BCK FILE--Since I last wrote about what seems to be an epidemic of sexual assault and harassment, we’ve watched numerous male actors come forward with accusations against actor Kevin Spacey who responded in social media to the first accuser with an apology for something he did not remember, washed by a coming out statement, which has brought ire from many in the LGBTQ community and others. Spacey has since been booted from Netflix, as well as his publicist and representative.
In New York, the New York Police Department is busy collecting evidence for a rape charge against Harvey Weinstein. And longtime investment fund manager Howie Rubin has been accused of human trafficking, violent rape and assault in a $27 million lawsuit by three Florida models.
In response to the numerous high profile allegations across a variety of industries, from Hollywood to Silicon Valley, the media to Wall Street, an increasing number of survivors have come forth with their stories of sexual assault through the #MeToo social media campaign. The focus of that campaign, started by Tarana Burke, is to continue this push to bring sexual assault out of the dark and to end normalization of rape culture.
Women and their supporters are taking this to the streets. On November 12, the Feminist Majority Foundation, Civican, and We for She are holding a Take Back the Workforce March, starting at 10 am at Hollywood for speeches. The march to CNN will begin at 11 am.
The March Facebook page reads, “We are marching in protest of sexual harassment in the workplace and to send a message to the people who commit it and to those who are complicit by allowing them to do it and covering it up.”
Author and comedian Tess Rafferty, a march organizer, wrote, “"We're also looking at specific legislation and policies in our government that we can demand be implemented so that no man or women, regardless of the industry, has to face this ever again.”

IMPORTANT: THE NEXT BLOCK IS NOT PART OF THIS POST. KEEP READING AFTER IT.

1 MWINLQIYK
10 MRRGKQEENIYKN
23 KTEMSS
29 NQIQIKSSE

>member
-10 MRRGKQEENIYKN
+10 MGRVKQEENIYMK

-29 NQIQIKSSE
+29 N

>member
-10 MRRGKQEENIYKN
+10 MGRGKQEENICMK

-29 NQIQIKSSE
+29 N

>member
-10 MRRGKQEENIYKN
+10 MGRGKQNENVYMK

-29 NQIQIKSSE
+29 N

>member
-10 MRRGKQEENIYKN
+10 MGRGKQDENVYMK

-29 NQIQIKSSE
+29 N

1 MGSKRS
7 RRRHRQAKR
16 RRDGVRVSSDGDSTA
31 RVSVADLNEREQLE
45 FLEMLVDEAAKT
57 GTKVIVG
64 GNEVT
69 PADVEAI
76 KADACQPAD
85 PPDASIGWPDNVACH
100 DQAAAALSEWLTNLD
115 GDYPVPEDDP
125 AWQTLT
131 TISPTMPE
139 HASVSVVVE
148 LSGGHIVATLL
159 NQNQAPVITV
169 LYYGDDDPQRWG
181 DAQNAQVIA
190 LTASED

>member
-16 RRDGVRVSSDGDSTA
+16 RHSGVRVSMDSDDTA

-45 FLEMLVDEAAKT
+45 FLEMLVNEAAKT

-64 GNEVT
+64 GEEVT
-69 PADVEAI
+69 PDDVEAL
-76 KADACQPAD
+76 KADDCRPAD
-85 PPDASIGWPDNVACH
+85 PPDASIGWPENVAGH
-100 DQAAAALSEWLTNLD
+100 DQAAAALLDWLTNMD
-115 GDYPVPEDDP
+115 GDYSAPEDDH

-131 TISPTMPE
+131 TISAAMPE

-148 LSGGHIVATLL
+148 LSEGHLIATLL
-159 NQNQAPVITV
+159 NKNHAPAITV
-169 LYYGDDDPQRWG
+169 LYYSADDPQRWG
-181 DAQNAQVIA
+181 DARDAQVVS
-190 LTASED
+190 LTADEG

Joining the Take Back the Workforce organizers will be the Los Angeles #MeToo March. Following the Take Back the Workplace March, a press conference will be held at CNN at 11 am and the crowd will return to Hollywood and Highland for the 1PM #MeToo rally.
#MeToo movement founder Tarana Burke says:
“For every Harvey Weinstein, there’s a hundred more men in the neighborhood who are doing the exact same thing. The conversation around harassment in Hollywood will broaden to include other industries if we force it to! It’s not going to do it on its own. Sexual violence really doesn’t know a race, a class, a gender. It can happen to anybody. The response to sexual violence, on the other hand, can be highly racialized and highly gendered. What we’re seeing, at least for now, is a unity of survivors, a community of survivors that have grown out of this #MeToo viral moment, that I’m just hoping and praying that we can sustain.”
Confirmed speakers for the #MeToo March so far include Burke, co-founder of Just Be Inc., writer/media commentator Jasmyne Cannick, rape survivor Ivy Quicho, AF3IRM National Chairperson, Jayda Rasberry, Organizing Director for Dignity and Power Now, Chelsea Byers, chair of the Campaign to End Statute of Limitations on Rape and Sexual Assault, actress and activist Frances Fisher, Tell Somebody Inc. founder Leesh Bee, and TV and media broadcast personality/humanitarian Heather S. Michaels.
The host of the #MeToo March is Brenda Gutierrez, lead organizer of the march who is a rape and assault survivor.
The group is working on outreach to groups that address workplace assault, assault in the military, on college campuses, in prisons, and on the streets, as well as statutes of limitations and issues specific to transgender people, children, and assault by family members.
Sunday, November 12
TAKE BACK THE WORKFORCE MARCH
10am - Assemble at H&H
11am - March to CNN
12pm - Press conference
12:30 - March back to H&H
1pm - ME TOO rally starts
3pm - ME TOO rally ends
(Beth Cone Kramer is a Los Angeles writer and a CityWatch columnist.)